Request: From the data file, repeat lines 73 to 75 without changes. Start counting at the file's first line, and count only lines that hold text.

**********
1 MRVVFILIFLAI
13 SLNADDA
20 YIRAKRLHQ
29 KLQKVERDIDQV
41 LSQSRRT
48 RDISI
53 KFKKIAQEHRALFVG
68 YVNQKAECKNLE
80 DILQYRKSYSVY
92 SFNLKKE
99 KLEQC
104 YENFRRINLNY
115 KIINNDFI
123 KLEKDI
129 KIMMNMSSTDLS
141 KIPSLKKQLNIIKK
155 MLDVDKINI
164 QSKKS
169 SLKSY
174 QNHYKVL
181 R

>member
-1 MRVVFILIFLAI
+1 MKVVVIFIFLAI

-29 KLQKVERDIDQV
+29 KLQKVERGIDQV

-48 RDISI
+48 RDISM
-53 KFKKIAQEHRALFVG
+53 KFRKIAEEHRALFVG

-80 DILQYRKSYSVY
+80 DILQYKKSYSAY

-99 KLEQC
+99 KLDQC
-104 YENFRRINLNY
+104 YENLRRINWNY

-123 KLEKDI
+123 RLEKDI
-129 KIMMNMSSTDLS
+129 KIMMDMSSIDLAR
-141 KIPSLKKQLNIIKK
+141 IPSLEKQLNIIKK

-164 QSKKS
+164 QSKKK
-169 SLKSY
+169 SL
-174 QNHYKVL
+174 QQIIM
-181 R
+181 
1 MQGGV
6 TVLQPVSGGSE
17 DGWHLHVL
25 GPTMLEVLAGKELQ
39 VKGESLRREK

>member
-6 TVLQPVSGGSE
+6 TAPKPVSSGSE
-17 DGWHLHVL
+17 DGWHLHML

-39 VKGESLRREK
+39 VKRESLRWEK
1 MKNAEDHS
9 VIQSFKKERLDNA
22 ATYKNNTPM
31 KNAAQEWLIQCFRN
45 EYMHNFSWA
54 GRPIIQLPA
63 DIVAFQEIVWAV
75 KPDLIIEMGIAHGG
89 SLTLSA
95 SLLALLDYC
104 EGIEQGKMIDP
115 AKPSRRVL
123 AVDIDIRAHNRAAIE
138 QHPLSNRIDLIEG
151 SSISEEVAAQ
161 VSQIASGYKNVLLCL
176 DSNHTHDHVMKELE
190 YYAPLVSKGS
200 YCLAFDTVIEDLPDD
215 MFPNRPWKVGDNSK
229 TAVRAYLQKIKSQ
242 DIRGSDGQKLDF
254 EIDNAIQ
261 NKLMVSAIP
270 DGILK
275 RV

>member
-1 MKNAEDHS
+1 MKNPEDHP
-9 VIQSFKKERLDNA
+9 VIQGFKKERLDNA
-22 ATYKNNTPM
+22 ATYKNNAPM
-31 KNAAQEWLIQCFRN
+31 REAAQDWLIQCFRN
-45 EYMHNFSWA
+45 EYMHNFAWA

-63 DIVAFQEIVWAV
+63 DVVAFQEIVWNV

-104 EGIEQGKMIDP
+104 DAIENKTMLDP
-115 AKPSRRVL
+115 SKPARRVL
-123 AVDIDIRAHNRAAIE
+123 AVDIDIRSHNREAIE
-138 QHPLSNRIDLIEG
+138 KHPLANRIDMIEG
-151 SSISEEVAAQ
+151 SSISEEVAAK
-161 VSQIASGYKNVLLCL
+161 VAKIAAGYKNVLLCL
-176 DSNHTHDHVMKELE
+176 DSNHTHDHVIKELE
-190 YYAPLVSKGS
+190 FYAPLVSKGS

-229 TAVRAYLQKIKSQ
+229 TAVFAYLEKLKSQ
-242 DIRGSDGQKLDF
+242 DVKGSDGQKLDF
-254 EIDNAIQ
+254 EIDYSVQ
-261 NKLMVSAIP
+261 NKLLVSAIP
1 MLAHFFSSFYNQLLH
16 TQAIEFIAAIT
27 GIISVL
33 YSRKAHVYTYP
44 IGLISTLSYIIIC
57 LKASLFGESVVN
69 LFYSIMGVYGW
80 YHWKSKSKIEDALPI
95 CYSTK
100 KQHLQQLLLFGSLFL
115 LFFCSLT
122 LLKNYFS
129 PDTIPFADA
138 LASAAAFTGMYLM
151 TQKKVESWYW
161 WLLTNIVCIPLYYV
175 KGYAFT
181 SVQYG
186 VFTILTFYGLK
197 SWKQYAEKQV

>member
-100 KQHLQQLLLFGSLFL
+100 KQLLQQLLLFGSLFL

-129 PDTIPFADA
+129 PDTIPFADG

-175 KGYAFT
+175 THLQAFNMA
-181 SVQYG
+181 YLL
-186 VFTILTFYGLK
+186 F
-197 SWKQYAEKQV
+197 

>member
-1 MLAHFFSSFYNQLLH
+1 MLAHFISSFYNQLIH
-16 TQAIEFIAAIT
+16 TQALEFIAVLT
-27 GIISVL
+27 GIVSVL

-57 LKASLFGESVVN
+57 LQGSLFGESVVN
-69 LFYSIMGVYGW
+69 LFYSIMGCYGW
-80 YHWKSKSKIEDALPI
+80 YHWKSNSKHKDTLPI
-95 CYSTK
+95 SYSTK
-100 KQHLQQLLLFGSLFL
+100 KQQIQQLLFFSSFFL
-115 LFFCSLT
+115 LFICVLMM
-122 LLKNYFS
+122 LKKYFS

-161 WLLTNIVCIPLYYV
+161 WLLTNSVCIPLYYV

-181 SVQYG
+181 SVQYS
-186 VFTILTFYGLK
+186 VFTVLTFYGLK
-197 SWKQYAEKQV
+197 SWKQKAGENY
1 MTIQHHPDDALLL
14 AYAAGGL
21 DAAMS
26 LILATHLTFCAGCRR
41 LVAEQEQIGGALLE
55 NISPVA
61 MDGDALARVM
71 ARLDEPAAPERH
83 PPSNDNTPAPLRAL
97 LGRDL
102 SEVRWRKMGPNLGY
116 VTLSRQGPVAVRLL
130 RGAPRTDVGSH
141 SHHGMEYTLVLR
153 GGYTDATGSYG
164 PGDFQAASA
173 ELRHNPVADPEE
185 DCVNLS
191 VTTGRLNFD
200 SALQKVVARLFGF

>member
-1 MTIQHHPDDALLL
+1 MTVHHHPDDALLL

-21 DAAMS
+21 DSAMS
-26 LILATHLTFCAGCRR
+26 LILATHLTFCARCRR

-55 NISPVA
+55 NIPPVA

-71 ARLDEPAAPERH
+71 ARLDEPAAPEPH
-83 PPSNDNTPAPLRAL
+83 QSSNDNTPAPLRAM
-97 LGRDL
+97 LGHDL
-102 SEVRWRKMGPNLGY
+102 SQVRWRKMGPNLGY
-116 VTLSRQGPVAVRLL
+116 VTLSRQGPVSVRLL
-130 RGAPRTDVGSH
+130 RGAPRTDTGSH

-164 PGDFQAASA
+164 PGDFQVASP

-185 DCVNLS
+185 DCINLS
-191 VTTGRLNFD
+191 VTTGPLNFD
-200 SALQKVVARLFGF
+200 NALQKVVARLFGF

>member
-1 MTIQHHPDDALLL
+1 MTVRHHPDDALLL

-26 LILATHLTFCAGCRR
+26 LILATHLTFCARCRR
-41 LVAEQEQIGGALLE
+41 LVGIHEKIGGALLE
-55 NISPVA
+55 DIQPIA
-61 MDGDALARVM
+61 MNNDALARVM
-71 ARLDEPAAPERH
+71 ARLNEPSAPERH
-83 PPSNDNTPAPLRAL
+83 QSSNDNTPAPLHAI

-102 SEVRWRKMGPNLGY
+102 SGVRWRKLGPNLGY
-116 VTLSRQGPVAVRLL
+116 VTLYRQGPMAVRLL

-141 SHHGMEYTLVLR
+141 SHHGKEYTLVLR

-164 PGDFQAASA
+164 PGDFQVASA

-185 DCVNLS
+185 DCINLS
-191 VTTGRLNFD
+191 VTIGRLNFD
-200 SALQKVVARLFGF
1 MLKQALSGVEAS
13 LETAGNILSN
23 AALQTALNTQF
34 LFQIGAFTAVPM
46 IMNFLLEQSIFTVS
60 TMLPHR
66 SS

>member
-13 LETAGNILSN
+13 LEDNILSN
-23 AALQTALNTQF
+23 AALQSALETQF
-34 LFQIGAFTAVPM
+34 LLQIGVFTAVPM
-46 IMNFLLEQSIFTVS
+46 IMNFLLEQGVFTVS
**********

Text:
104 EGIEQGKMIDP
115 AKPSRRVL
123 AVDIDIRAHNRAAIE